|118||76||Cauldron I S I|
|132||84||Tripwire I S|
|140||8C||Flower Pot I S|
|141||8D||Carrot I S|
|142||8E||Potato I S|
Chunks are the method used by Notch to divide maps into manageable pieces. They are 16 blocks wide, 16 blocks long, and 256 blocks high, each containing 65,536 blocks. By adjusting the render distance, differing numbers of chunks will be loaded into memory, ranging from 25 to 1089. Only chunks which have been loaded may experience activity such as spawning, despawning, growth, fluid movement, or player interaction. Upon reaching the required distance away from a chunk, it will be unloaded from the memory, however not deleted. Thus, upon re-entering that area, Minecraft will reload the chunk(s).
The Overworld is also subdivided into biomes. What biome you are in determines the physical aspects of the land above ground and can entirely change its appearance. It also influences which mobs may spawn and affects the behavior of the weather. Biomes may have varying sizes, and each has its own features. For example, a forest biome will have large quantities of trees, and a snow biome will have much snow and ice.
The Overworld is able to seamlessly create new areas by using patterns found in the surrounding chunks and extend those into the newly created chunk. These patterns, while unique to each world, can be categorized easily by comparing them to a real-world equivalent, such as cliffs or oceans. While Minecraft is based on landforms found on earth, impossible formations, such as floating islands, can be found throughout the Overworld.
Tools used for navigating the Overworld include the compass and map. The compass points to the world spawn point (sleeping in a bed does not change the compass operation), and the map displays an area around where it was made, and shows an overview at various scales depending on its zoom factor. In the Nether and the End, maps are much less useful.
The F3 key toggles a debug console which shows the player their absolute coordinates, where the X and Z coordinates show longitude and latitude, and the Y coordinate shows height, where Y=63 corresponds to sea level. The 'f' value indicates the direction the player is facing.
Day and night
The Overworld is the only dimension with a day/night cycle. During the daytime, the sun acts as a light source. This light is strong enough to kill zombies, and skeletons, make endermen teleport away from the player and also makes spiders neutral. The only mobs that survive and stay hostile in the daylight are creepers and slimes. At night time the moon is the only natural light source. However, it provides little light, allowing hostile mobs to spawn.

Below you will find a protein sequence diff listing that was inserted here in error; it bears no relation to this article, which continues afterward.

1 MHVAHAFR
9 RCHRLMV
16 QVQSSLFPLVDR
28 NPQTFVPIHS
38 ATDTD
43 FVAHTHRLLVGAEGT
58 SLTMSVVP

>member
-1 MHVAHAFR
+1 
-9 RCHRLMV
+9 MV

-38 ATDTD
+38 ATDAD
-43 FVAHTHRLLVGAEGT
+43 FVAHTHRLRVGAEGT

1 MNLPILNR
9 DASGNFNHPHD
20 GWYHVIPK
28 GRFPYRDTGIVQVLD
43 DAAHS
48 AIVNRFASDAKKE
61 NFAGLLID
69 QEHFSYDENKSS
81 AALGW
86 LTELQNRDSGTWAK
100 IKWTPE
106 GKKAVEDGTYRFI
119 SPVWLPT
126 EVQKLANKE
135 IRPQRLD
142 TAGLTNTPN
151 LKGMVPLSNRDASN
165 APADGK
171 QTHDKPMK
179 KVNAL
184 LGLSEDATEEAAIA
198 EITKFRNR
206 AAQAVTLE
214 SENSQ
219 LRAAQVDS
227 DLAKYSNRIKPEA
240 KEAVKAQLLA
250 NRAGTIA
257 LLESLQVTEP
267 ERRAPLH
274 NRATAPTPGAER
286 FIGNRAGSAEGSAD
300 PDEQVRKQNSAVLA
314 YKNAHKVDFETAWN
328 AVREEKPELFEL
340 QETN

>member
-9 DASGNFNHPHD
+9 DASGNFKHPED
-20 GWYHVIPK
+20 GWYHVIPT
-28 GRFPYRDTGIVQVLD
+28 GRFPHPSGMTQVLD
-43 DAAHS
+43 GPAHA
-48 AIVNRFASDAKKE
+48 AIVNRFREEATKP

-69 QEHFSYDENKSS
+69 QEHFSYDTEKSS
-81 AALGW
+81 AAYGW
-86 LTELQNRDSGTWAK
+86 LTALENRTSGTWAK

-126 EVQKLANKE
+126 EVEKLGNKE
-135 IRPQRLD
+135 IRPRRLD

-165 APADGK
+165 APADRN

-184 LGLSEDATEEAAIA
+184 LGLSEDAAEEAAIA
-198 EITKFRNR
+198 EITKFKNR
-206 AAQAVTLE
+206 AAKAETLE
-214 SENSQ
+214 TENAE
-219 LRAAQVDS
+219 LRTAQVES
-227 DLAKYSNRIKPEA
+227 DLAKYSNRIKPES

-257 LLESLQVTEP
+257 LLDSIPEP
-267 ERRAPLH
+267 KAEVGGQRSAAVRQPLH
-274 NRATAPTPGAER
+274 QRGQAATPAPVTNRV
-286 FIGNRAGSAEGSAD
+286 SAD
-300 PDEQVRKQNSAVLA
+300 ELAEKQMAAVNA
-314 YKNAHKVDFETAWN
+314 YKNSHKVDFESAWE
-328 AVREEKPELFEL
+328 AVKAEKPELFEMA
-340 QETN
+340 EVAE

The Far Lands used to be an area that formed the "edge" of the "infinite" map, but was later removed from a patch on Beta 1.8 due to the change in the terrain generation code. When players made it to the Far Lands, they experienced an excessive amount of lag and the world became severely distorted.
According to Notch, this distortion could be fixed, but since no one was likely to make it to the Far Lands without some form of cheating, he says that he was likely not going to fix it.
In Beta 1.8, instead of a distorted land, there is a seemingly endless ocean. Normal terrain only starts to generate beyond the actual edges of the world.
As of 1.7.2, the player can not go past 30,000,000 in any direction. This was added by placing an invisible bedrock-like wall at 30,000,000 blocks from the center of the map in each direction.
In 1.8, a visible, animated wall can be seen, stopping all entities from passing through.
In addition to this, as new features get added, they will change Overworld generation.
|February 27, 2010||The world is infinite. Before this, it wasn't.|
|1.0.0||Build limit increased to 128. Previously the build limit was 64 (32 blocks up from sea level and 32 down).|
|1.2.0||Biomes added. This changes world generation a lot.|
|1.2.3||The F3 key toggles a debug console which shows the player their exact coordinates.|
|1.3||The option was added for the player to specify the world seed.|
|1.5||Rain was added.|
|1.7||An 'f' value was added to the performance screen, indicating the direction the player is facing.|
|1.8||Players can find the current map seed by pressing F3.|
|Some biomes were changed, added, or removed.|
|Animals spawn on world generation, and don't spawn randomly as much.|
|The Far Lands were "accidentally" fixed.|
|1.0.0||Beta 1.9-pre4||The compass needle and the clock will spin randomly within the End and the Nether.|
|1.2.1||12w07a||New maps have a height of 256 thanks to the new Anvil level format.|
|1.6.1||13w17a||Desert biomes do not generate large pools of water anymore|
|1.7.2||13w36a||Cave Generation was tweaked, making caves less dense and interconnected.|
|New biomes were added and some old biomes were changed.|
|13w37a||An invisible barrier at 30,000,000 blocks was added. This removed the last remnants of the Far Lands.|
- If someone made a 1:1 (1 block = 1 meter) scale version of the Earth, its area would be 510,900,000,000,000 blocks. Assuming the map is only one block deep and takes 1 byte/block, we get approximately 475,800 GB, or 464.7 TB. A Moon-sized map would be made of 37,950,000,000,000 blocks and would take 35,340 GB, or 34.52 TB.
- 921.6 quadrillion (9.216x1017) blocks would fit in a Minecraft world assuming that it spreads from 30,000,000 to -30,000,000.
- A Minecraft world is theoretically bigger than the earth, but in practice, an Earth-sized map would be large enough to overwhelm almost any consumer-grade computer. Indeed, nearly all structures within Minecraft, such as strongholds, villages, and mountains, are much smaller than a realistic version would be. The same applies even on larger scales such as biomes, landmasses, oceans, and the vertical space between bedrock and the "sky" (approximated by the build limit). However, some small items, such as anvils, are bigger than in real life.